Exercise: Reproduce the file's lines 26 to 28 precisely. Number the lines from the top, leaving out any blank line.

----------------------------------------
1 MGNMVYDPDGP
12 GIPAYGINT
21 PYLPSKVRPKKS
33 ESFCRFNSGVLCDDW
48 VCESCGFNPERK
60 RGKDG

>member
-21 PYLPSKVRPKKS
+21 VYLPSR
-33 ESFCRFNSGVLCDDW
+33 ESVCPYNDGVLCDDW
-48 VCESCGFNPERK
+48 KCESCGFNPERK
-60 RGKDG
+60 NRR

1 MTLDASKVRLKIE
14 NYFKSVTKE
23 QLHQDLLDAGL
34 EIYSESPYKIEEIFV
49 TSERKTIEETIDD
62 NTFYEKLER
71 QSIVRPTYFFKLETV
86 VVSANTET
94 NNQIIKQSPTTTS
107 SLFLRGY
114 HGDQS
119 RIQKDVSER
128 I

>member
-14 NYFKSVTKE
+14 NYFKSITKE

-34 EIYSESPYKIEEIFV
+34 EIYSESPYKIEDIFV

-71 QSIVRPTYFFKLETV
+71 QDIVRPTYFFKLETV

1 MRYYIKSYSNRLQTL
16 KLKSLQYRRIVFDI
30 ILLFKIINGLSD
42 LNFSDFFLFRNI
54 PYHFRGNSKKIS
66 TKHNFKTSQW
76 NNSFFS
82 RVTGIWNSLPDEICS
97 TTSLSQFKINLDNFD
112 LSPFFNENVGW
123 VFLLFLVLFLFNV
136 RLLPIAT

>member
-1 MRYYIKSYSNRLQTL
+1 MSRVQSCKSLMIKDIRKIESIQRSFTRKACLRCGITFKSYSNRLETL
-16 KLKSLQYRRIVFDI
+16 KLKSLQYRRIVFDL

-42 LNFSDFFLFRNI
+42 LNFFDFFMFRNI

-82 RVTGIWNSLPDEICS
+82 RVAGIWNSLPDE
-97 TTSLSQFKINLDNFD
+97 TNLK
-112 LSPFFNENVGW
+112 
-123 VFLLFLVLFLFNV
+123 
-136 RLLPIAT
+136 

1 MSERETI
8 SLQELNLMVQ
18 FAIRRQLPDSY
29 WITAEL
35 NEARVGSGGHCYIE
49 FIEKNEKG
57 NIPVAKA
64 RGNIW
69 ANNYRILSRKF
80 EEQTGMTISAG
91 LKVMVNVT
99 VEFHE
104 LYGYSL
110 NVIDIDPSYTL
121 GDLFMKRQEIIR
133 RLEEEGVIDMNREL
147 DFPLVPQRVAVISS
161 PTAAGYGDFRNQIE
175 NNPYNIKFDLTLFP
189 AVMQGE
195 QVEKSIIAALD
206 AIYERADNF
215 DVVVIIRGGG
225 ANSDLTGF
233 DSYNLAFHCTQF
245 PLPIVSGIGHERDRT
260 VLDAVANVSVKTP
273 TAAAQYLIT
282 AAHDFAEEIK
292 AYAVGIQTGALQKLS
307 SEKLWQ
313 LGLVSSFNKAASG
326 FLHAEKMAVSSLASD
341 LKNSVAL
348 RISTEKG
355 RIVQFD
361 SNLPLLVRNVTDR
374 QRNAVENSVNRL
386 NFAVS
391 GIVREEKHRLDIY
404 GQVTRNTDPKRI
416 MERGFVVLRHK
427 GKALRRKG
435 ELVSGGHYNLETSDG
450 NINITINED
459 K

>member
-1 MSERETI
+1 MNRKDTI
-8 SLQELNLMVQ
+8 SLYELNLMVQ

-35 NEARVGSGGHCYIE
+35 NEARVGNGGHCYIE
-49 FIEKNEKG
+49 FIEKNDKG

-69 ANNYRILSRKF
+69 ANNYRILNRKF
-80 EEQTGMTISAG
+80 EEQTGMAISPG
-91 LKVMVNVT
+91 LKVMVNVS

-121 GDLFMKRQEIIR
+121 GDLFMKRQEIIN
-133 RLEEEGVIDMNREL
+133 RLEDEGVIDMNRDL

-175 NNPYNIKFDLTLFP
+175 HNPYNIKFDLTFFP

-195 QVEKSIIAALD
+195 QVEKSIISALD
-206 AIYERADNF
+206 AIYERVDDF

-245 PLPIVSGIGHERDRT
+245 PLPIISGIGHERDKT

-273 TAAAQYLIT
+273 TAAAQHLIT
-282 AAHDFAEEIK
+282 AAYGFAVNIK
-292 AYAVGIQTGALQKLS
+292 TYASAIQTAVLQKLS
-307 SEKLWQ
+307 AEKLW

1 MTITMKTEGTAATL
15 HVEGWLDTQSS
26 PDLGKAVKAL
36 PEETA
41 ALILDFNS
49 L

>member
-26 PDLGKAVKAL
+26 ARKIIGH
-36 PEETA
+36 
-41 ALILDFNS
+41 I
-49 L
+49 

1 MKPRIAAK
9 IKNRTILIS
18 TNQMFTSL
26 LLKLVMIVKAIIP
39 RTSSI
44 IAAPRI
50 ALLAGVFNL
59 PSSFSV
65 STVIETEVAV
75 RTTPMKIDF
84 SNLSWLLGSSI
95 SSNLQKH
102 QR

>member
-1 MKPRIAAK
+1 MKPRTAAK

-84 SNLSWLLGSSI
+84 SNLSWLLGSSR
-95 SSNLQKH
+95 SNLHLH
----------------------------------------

114 HGDQS
119 RIQKDVSER
128 I